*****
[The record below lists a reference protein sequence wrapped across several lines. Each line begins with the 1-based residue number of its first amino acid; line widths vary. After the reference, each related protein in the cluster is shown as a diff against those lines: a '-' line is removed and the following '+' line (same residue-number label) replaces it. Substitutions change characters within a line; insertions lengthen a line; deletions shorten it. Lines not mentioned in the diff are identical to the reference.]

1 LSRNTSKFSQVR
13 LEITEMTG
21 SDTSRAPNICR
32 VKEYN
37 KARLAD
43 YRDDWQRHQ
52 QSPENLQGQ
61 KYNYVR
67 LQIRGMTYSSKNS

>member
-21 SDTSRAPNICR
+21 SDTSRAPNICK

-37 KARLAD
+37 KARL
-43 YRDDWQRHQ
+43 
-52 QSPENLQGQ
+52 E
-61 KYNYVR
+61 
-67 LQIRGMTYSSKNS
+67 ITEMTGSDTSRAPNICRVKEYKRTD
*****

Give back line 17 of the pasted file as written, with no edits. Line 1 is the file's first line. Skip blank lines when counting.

+43 